sewing up
all printed up
detail
cover, with sewn spine

earth, water and flame

Midwinter Spring -“its own season ( T.S. Eliot)”, has its own season on Bodmin Moor, and each of these three paintings carries fragment, history, memory, sense of place, spirit and trace of other. Water from a stream by the studio is mixed with soluble oil paint and…

earth contains fragments of earth from the moor

earth, copyright Philip Bennetta 01/01/2020

water has a stream-water wash, between paint layers

water copyright Philip Bennetta 01/01/2020

flame carries ash from Christmas Day fire-pit flame

flame copyright Philip Bennetta 01/01/2020

Colouring Christmas

Colouring Christmas is a meditation, to do with music, love, nature, fire and the human spirit. Made on Christmas day 2019, with found winter colour from Siblyback Lake in Cornwall and original music played on the Egyptian Oud.

and a peaceful New Year to you all from Cornwall


and then the film…

Following on from the poetry pamphlet Yn Mis Hedre/In October, here is a new short film to do with the art making process, which includes a reading of the poem in English and Cornish, together with music on bouzouki. I hope you like it. Thank you for viewing:

all sewn up…

The latest pamphlet, in the Poem by Post project, is all sewn up. [please see under ARTISTSPRESS, on this site, for project details]

With Thanks to Jerry for translating the work into the Cornish language and to Susan for her sensitive pencil drawing. Here’s the final stitch…

sewing the final pamphlet
all pamphlet making and sewing complete, with envelopes
artwork (detail)
number 15 of 15

lifting the wraps…

Our work at the Old Paraffin Store, St Anthony Head, earlier this year essentially sold out. We return next year 7th – 14th May.

However, there were some experimental cyanotypes, which at the time we did not put up for sale and whilst they are not “regular” examples, I do love them for their happy-accidentness ( maybe why I was keeping them under wraps, with thanks to Sam who prompted the (re)search for them…)

I also came across two pieces from our 2017 residency, bringing back memories of the site and the hundreds of lovely folk who came to see what we were up to, over the past three years.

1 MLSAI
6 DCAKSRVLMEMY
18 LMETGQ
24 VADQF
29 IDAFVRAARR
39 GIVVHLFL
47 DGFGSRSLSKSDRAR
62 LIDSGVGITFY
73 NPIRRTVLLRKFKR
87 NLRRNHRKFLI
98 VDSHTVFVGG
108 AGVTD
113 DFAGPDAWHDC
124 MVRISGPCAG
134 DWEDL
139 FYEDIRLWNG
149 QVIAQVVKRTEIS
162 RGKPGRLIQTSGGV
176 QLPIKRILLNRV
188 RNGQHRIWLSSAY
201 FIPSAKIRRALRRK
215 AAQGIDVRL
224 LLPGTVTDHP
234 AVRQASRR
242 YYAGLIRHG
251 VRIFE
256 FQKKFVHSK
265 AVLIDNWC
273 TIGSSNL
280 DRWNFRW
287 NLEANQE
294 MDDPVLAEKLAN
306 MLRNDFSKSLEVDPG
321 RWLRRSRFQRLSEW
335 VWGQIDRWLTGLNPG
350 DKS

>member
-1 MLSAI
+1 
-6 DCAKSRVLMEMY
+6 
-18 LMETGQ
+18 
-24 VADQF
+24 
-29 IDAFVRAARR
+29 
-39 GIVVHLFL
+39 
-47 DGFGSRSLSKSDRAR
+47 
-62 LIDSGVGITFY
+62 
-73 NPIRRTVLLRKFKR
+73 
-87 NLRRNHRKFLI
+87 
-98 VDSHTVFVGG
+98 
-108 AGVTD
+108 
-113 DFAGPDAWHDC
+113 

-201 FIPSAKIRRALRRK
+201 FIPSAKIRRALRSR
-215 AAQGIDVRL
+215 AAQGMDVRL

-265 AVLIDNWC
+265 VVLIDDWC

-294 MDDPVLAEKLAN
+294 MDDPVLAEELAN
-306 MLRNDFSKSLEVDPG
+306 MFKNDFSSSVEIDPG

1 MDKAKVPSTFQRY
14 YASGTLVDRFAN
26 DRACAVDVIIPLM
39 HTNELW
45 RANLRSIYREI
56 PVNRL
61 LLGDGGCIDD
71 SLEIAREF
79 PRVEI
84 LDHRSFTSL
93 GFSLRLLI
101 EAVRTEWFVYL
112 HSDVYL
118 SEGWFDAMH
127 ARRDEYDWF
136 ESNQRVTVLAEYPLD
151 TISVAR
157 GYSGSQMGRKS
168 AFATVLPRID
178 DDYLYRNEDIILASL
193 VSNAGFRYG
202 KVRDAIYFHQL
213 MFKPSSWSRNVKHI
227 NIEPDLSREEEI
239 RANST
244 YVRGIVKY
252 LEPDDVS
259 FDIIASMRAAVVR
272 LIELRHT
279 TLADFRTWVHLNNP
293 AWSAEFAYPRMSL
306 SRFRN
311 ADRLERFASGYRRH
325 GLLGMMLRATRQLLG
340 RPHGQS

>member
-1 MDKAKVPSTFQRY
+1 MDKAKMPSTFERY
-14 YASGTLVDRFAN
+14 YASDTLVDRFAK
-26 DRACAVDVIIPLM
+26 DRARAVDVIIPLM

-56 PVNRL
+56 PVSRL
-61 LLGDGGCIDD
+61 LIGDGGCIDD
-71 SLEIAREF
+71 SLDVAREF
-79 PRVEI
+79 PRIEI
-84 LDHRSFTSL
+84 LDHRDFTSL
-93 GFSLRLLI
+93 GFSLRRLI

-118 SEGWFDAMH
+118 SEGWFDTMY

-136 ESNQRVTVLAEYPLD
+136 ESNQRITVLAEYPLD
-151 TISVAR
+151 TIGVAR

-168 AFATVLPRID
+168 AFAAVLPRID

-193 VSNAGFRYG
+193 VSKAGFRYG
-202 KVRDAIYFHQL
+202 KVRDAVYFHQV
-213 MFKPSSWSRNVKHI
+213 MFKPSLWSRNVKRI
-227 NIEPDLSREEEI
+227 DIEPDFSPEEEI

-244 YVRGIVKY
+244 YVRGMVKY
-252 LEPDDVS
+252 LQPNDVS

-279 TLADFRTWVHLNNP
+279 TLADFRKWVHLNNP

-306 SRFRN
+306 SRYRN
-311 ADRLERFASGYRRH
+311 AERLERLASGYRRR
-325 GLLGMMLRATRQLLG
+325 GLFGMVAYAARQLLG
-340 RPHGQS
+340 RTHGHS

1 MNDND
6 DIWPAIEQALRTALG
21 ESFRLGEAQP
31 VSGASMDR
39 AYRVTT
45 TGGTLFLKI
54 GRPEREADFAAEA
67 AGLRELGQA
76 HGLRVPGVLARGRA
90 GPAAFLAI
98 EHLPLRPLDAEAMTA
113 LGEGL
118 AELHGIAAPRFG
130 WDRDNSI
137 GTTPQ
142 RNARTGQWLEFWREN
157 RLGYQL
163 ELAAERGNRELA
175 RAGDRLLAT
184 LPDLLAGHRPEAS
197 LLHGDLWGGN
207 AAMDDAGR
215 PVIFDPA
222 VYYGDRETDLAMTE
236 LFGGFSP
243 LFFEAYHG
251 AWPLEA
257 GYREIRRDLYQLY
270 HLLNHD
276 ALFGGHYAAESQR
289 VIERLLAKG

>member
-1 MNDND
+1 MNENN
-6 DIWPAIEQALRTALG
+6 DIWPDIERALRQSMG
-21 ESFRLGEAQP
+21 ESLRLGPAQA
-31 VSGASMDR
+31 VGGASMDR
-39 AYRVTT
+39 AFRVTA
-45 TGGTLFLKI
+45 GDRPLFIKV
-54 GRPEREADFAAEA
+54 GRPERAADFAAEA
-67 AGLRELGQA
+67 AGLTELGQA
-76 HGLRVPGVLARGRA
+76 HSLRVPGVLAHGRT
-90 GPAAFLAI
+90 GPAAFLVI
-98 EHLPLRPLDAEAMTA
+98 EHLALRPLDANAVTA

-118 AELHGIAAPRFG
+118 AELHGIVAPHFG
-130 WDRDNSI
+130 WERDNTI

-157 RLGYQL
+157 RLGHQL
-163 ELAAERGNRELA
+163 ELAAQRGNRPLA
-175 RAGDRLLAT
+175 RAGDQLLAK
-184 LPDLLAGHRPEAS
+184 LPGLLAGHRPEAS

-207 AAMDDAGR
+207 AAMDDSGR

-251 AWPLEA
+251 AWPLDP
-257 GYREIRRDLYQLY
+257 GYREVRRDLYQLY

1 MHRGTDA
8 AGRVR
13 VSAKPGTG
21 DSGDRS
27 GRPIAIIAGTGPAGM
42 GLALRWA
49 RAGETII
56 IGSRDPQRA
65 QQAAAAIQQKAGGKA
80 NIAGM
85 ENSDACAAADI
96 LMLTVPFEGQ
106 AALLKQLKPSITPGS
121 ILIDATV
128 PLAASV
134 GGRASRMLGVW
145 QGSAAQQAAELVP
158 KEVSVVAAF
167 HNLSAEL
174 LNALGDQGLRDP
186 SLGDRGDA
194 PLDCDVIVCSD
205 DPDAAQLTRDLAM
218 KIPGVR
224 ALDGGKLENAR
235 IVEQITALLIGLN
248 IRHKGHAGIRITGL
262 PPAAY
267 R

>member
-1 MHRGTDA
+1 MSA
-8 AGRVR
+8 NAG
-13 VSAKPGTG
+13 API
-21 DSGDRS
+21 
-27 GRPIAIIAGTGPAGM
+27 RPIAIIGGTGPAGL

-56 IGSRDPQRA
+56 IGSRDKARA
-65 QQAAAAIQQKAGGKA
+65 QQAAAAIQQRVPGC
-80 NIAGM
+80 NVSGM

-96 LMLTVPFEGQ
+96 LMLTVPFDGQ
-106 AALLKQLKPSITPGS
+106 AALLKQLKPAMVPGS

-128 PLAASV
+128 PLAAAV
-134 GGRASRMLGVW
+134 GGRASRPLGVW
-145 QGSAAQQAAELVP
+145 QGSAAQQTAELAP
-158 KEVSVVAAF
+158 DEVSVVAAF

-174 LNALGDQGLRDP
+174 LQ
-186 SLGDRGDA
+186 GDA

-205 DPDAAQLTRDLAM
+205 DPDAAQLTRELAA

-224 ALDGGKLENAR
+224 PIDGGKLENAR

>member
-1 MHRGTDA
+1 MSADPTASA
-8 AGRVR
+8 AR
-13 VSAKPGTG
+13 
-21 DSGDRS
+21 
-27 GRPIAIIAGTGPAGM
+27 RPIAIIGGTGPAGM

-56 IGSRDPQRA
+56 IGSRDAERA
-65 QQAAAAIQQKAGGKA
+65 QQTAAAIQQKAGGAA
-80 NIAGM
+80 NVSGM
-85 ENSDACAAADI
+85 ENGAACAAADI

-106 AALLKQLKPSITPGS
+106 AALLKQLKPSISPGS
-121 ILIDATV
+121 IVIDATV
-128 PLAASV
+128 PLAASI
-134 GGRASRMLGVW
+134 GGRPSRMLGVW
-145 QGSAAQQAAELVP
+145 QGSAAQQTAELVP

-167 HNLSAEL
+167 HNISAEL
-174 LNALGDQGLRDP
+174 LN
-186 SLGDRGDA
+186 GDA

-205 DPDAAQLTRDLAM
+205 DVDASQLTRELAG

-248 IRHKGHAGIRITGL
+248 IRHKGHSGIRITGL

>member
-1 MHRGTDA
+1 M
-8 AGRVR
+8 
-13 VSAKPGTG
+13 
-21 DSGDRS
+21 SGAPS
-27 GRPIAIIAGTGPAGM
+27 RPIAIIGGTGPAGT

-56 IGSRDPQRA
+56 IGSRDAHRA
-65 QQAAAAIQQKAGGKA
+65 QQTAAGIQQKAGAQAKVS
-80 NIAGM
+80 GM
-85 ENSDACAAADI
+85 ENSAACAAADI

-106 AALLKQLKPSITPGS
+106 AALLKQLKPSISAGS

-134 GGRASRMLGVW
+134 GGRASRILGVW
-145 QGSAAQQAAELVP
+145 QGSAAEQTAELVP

one way or another…

as a triptych, hung horizontally

as a triptych, hung vertically

The work is inspired by ongoing research, to do the juxtaposition of found wire(mesh), sea and stone; movement, stillness, flashes of light.

So here they are hung horizontally and vertically. They could also be hung with spacing or as individual works (see earlier posting).

They are painted in water mixable oil paint and pigment, currently my mediums of choice, offering a flat and fat surface that can be delicately over-painted and cut into. I masked up the sides/edges of the canvases prior to painting so as to emphasis a boundary/ other dimension.

paintings: 50,51,52

Sea & Stone research: following several weeks of thought and digital experiments on how to resolve three paintings, an unexpected day in the studio due to intense and sustained rainfall, brought out the bright red pigment and oil; a triptych (?)

© 50,  oil on canvas, Philip Bennetta, 2019
© 51, oil on canvas, Philip Bennetta, 2019
© 52 oil on canvas, Philip Bennetta, 2019

retreat

We’ve only been back a couple of days 
bring on another retreat…

Filmed and recorded inside a straw bale barn, overlooking the apple orchard, at Cotna Barton Eco Retreat, Gorran Churchtown, Cornwall during a day of sustaining August rain…

work in progress

three paintings arising from sea & stone research

© 50 oil on canvas and digital Philip Bennetta, 2019
© 51 oil on canvas and digital Philip Bennetta, 2019
© 52 oil on canvas and digital Philip Bennetta, 2019

Triple Storm

(…Curled in the Triple Storm where Love reposes.

from The Inner Gold by Jean Mambrino, translated by Jonathan Griffin)

three years of redaction, scraping back, adding layers and cutting through…


© Triple Storm, painting, oil on canvas (1 m x 1 m) Philip Bennetta, 2019